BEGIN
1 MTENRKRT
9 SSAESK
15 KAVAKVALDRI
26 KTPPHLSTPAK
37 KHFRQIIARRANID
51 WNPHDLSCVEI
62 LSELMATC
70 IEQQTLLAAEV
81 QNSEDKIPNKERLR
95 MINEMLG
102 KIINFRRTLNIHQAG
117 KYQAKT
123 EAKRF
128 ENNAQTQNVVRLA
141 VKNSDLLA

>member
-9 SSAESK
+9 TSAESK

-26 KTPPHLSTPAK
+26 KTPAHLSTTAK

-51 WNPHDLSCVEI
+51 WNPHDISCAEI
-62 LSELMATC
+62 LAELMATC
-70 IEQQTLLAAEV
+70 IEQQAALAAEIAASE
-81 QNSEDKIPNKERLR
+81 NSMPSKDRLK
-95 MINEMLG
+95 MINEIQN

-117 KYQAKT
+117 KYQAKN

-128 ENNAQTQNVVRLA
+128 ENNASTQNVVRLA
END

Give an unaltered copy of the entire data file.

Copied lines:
1 MTENRKRT
9 SSAESK
15 KAVAKVALDRI
26 KTPPHLSTPAK
37 KHFRQIIARRANID
51 WNPHDLSCVEI
62 LSELMATC
70 IEQQTLLAAEV
81 QNSEDKIPNKERLR
95 MINEMLG
102 KIINFRRTLNIHQAG
117 KYQAKT
123 EAKRF
128 ENNAQTQNVVRLA
141 VKNSDLLA

>member
-9 SSAESK
+9 TSAESK

-26 KTPPHLSTPAK
+26 KTPAHLSTTAK

-51 WNPHDLSCVEI
+51 WNPHDISCAEI
-62 LSELMATC
+62 LAELMATC
-70 IEQQTLLAAEV
+70 IEQQAALAAEIAASE
-81 QNSEDKIPNKERLR
+81 NSMPSKDRLK
-95 MINEMLG
+95 MINEIQN

-117 KYQAKT
+117 KYQAKN

-128 ENNAQTQNVVRLA
+128 ENNASTQNVVRLA